Looking Ahead and Back
President Obama's second State of the Union message kicked off a basic argument in
The Republicans are putting their energies and rhetoric into repealing Obama's health-care reform act and achieving deep deficit reduction, and thus restoring the smaller government of long bygone days. The president has set his sights on economic recovery and growth through spending on infrastructure and skills development to create more jobs.
In the wake of sharp criticism that Obama spent too much time in 2009-10 on health-care reform at the expense of putting Americans back to work, his annual speech to
In both efforts, the newly empowered Republicans in the House are taking a political gamble that these stands will enhance their party's chances to make Obama a one-term president. But he is betting that a stepped-up emphasis on job creation through a second public-works stimulus will boost the economy, which is showing greater signs of life in a climbing stock market and corporate profitability.
The major political anchor around Obama's neck remains the so-called jobless recovery. So he is conditioning serious deficit reduction on improvement on the employment front, which may take much of the bite out of the
Since the midterm elections, which marked the low point politically for Obama to date, his efforts to take more centrist positions and achieve compromise during the lame-duck congressional session have boosted his approval ratings, enhanced also by his call in Tucson for more civility in public discourse.
The continuation of the harsh criticisms against him of the fall campaign season, much of it personal, risks voter backlash in the post-Tucson climate. Also, the absence of substantive Republican alternatives to health-care reform, only now being crafted and aired, has left a vacuum in the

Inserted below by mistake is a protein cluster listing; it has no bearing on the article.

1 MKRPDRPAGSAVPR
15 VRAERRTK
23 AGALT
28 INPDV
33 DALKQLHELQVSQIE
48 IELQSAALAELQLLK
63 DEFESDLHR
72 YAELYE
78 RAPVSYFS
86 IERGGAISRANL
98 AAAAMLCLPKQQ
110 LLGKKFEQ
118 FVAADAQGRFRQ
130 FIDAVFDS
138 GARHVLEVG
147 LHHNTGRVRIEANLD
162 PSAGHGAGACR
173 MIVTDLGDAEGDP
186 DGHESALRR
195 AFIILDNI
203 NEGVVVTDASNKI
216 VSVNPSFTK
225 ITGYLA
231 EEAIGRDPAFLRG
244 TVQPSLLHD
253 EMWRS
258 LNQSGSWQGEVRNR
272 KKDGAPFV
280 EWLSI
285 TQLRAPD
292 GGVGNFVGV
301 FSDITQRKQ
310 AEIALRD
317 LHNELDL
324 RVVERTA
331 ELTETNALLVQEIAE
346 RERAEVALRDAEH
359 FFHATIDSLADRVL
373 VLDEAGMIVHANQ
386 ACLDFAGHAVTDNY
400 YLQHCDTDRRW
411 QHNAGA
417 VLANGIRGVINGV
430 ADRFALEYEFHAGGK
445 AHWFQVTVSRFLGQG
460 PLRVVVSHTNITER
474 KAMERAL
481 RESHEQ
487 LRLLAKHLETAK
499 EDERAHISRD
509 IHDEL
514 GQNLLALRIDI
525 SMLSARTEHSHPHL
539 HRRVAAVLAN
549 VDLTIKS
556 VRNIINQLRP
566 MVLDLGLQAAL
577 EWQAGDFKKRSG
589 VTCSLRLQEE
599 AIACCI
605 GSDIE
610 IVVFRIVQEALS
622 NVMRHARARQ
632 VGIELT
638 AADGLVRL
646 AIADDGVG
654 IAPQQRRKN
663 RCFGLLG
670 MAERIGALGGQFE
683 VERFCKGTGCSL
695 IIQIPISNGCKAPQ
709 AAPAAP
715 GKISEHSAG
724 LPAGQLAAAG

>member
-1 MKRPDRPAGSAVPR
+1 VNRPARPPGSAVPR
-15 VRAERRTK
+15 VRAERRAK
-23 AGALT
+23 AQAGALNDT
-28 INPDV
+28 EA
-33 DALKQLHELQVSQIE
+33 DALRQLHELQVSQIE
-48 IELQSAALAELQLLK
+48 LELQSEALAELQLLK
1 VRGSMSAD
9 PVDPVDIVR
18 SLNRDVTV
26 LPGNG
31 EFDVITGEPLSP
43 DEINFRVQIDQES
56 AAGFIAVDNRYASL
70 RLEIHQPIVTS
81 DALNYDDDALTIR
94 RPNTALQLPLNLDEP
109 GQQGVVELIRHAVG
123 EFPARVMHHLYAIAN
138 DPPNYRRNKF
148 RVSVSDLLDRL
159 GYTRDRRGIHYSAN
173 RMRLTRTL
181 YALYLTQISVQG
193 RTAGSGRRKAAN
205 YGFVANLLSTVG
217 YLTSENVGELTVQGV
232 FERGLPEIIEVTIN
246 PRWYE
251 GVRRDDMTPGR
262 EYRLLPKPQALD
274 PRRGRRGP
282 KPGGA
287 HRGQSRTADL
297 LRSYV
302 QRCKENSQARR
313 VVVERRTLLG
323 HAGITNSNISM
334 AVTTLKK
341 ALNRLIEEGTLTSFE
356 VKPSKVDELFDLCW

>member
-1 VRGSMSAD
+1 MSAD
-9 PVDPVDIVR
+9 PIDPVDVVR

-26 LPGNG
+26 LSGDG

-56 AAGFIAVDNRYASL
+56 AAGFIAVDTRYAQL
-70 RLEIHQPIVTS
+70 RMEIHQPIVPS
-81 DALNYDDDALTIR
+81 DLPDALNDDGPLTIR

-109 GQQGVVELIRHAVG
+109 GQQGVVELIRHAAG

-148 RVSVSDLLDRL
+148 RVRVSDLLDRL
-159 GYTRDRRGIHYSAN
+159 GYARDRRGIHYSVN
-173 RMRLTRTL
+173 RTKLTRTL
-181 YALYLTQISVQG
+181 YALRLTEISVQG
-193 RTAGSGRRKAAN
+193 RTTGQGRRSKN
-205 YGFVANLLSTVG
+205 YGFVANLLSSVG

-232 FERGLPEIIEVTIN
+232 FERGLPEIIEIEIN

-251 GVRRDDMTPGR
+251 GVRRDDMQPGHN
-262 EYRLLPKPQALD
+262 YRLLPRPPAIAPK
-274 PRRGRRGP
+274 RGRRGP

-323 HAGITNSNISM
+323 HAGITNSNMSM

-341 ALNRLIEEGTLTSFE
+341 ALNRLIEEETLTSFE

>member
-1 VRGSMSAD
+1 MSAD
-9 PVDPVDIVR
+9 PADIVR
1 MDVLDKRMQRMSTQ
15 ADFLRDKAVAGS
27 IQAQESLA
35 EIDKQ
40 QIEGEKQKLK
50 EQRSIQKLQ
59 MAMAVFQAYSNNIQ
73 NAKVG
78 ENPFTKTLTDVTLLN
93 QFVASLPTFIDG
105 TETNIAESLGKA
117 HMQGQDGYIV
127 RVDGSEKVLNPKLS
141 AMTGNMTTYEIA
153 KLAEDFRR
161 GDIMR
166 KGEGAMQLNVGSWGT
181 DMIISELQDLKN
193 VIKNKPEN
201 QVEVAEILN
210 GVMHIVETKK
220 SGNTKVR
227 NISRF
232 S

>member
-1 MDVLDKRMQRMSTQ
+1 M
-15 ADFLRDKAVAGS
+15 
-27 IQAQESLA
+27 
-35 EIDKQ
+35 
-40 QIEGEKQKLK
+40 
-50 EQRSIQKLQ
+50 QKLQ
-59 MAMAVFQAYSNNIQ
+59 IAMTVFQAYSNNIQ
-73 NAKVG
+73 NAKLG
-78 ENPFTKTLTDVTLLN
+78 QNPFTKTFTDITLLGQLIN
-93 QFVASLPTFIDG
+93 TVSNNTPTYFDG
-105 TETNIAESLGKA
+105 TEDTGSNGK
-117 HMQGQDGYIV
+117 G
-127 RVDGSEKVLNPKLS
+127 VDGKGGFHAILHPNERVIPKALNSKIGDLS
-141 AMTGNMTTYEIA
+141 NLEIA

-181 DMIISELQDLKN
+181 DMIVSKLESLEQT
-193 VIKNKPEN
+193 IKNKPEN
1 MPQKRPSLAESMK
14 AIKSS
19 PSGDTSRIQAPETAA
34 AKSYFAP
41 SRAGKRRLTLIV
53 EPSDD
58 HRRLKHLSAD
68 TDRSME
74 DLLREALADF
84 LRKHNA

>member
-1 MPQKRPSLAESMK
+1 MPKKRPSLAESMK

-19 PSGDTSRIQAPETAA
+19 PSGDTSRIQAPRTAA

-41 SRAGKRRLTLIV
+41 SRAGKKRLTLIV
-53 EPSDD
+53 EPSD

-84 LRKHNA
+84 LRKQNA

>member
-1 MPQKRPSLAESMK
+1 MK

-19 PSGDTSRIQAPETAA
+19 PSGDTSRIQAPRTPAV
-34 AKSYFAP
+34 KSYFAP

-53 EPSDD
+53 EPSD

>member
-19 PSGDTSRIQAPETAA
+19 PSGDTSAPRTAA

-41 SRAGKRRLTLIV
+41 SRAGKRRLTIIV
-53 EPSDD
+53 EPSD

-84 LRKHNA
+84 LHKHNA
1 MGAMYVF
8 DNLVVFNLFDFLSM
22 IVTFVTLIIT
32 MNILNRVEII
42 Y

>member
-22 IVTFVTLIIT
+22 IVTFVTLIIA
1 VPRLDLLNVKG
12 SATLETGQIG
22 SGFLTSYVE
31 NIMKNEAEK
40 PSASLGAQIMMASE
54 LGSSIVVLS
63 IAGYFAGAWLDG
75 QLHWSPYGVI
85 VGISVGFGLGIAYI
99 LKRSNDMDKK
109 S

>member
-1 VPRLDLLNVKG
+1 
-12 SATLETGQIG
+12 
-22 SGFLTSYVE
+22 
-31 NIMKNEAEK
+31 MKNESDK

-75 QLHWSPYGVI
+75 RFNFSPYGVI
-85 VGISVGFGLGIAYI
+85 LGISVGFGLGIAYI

In choosing to spotlight the repeal, critics have given Obama and his surrogates a second chance to sell the most popular features of the reform law, including the elimination of the bar to treatment for pre-existing conditions and coverage of dependents up to the age of 26.
On deficit reduction, specific recommendations are also yet to jell from a
The out-party's demand for debt reduction faces an intramural test with the approaching March deadline on raising the federal debt ceiling, required to keep the government running. Some tea partiers and conservatives are threatening to balk unless a substantial start is made to cutting the size and costs of the huge federal establishment.
Since the midterms, Obama has made gestures to the business community with recent appointments and by couching job-creation steps in benign terms. He talks of more government spending on new infrastructure as "investments" that can spur growth, while dealing with deficit reduction "in a responsible way," meaning no meat-ax slashing of social welfare programs.
As the Republicans dig in to reverse Obama's policies of the last two years, he is displaying his more conciliatory side, while clinging to his quest for some of the ambitious change promised in his 2008 election.
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Looking Ahead and Back | Politics
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